Feeling threatened

At the University of Michigan (UM), 64% of 123 Chinese faculty responding to a survey said the China Initiative and U.S.-Chinese tensions have made them feel unsafe, whereas 33% said the climate has caused them to consider not applying for U.S. grants. A survey of nearly 2000 scientists at 83 large universities found Chinese and non-Chinese scientists respond differently to issues raised by the China Initiative.


Faculty at several other prominent U.S. universities, including Stanford University; the University of California, Berkeley; UM; and Princeton University, sent similar public letters earlier this fall. They called on Biden and Attorney General Merrick Garland to end the China Initiative and find “an alternative response to the challenges posed by our relations with the People’s Republic of China.”

The new letter also asks Biden to repair the damage being done to Chinese academics and their families by what it calls the “chilling effects of these prosecutions.” It does not detail how the government should compensate those harmed. But, Yang says, “The demands in our letter are obvious and natural. … No one has commented that the demands are too specific, and no other demands have been suggested, either.”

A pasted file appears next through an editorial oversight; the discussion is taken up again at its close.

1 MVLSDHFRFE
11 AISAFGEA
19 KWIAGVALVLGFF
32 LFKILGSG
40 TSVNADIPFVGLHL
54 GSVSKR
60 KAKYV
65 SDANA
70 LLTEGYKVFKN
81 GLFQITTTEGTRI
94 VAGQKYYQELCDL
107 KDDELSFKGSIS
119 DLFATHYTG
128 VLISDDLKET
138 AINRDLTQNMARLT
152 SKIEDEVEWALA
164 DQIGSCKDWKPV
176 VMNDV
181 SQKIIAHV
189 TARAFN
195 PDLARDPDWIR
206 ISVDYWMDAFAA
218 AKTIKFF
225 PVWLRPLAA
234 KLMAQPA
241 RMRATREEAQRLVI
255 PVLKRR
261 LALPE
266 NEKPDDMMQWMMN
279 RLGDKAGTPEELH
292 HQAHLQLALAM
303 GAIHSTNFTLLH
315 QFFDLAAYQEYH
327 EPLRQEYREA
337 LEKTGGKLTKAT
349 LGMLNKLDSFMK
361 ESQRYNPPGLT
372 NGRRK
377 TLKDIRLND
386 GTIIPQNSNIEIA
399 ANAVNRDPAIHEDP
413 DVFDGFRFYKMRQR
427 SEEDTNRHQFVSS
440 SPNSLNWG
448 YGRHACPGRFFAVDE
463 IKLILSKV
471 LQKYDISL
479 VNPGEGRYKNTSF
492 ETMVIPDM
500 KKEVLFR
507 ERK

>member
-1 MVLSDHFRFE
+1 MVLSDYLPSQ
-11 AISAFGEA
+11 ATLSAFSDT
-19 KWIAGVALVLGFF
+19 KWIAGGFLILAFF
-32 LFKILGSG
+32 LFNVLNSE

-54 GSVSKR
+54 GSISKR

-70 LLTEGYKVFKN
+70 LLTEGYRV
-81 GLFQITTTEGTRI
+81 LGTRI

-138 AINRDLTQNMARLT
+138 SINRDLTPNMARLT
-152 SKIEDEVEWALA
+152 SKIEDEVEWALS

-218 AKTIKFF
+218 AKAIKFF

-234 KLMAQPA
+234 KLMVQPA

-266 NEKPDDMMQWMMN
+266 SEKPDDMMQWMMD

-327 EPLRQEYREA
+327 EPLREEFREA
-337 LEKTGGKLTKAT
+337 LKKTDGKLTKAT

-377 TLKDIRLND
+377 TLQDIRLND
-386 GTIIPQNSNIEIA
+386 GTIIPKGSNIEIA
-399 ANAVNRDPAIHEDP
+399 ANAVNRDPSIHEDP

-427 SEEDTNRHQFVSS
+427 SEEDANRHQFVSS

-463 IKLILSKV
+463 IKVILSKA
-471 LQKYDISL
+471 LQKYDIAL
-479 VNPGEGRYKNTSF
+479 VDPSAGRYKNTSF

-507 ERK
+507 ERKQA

The campus-based groups are proceeding cautiously as they raise their political profiles. Many don’t have their own website, for example, and they allow members who fear reprisals for belonging to maintain their anonymity. “We want to make the university a better place, so you can focus on your research, teaching, and service,” Sun says about UM-ACP. And because it is “an internal organization, supported by the university, we don’t want to put them in an awkward situation. So, any overt political activity has to be done independently, as individuals.”

Other groups are even more circumspect. Although UM-ACP shared its survey questionnaire with similar organizations at some 50 other universities, only five fielded the survey, generating a total of 800 responses. None has yet to join UM in speaking publicly about the results.

A similar group at a different university did draft a letter in support of a Chinese American faculty member facing federal charges. But it pulled back after deciding that a public statement might do more harm than good. Similarly, other groups have hesitated to publicly praise their institutions for defending faculty members being investigated by federal funding agencies, notably the National Institutes of Health and the National Science Foundation, for fear of retaliation by those agencies.

“We’re lucky that our university has stood behind our faculty, and we appreciate their leadership,” says a member of one recently organized association at an institution under federal scrutiny. “But [the university] doesn’t want to talk about it because they are concerned about losing grant money. And we understand that.”